AMD unveils AI processor, looks to challenge Nvidia

A single Instinct MI300X can do the work of several GPUs, said AMD CEO Lisa Su.

amd lisa su

AMD is coming for Nvidia’s AI crown in a big way with the launch of its new Instinct processor, which it claims can do the work of multiple GPUs.

CEO Lisa Su called the Instinct MI300X “the most complex thing we’ve ever built.” She held up the chip, which is about the size of a drink coaster, at an event on Tuesday in San Francisco.

Weighing in at 146 billion transistors, the MI300X comes with up to 192GB of high-bandwidth HBM3 memory shared by both the CPU and GPU. It has a total of 13 chiplets on the die. The chip also has a memory bandwidth of 5.2 TB/s, which is 60% faster than Nvidia’s H100.

The chip consists of Zen CPU cores and AMD’s next-generation CDNA 3 GPU architecture. The enormous amount of memory is the real selling point, according to Su.

“If you look at the industry today, you often see that, first of all, the model sizes are getting much larger. And you actually need multiple GPUs to run the latest large language models," she said. "With MI300X, you can reduce the number of GPUs for this, and as model sizes continue growing, this will become even more important. So with more memory, more memory bandwidth, and fewer GPUs needed."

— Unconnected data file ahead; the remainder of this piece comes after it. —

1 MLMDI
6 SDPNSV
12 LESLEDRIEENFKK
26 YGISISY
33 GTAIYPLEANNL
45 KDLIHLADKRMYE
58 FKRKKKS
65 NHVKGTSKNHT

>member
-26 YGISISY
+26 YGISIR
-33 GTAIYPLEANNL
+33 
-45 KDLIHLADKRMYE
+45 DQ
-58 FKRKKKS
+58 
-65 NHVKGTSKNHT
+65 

AMD says the design of the MI300X makes it eight times more powerful than the existing MI250X used in Frontier (the world’s fastest supercomputer) and five times more energy efficient. It will be used in the two-plus exaFLOP El Capitan system that will be built next year at Lawrence Livermore National Labs.

As part of the announcement, Su also unveiled the AMD Instinct platform, a server reference design based on specifications from the Open Compute Project that uses eight MI300X GPUs for generative AI training and inference workloads.

This means enterprises and hyperscalers can use the Instinct Platform to put MI300X GPUs in existing OCP server racks.

“We’re actually accelerating customers’ time to market and reducing overall development costs, while making it really easy to deploy the MI300X into their existing AI ramp and server construction,” Su said.

New cloud CPU

In other news, AMD discussed its fourth-gen EPYC 97X4 processor, code-named Bergamo. This processor is specifically designed for cloud environments in that it has many cores for virtual machines to run. Bergamo comes with 128 cores with hyperthreading, so a dual-socket system can have up to 512 virtual CPUs.

Su talked about how cloud-native workloads are “born in the cloud.” They're designed to take full advantage of new cloud computing frameworks, and they essentially run as microservices. The design of these processors is different from general purpose computing – Bergamo processors are smaller and very throughput-oriented, hence the many core design.

“Bergamo leverages all of the platform infrastructure that we already developed for Genoa. And it supports the same next gen memory and the same IO capabilities. But it allows us with this design point to expand to 128 cores per socket for leadership performance and energy efficiency in the cloud,” said Su.

Both the MI300X and Bergamo will begin sampling in the third quarter.

Copyright © 2023 IDG Communications, Inc.

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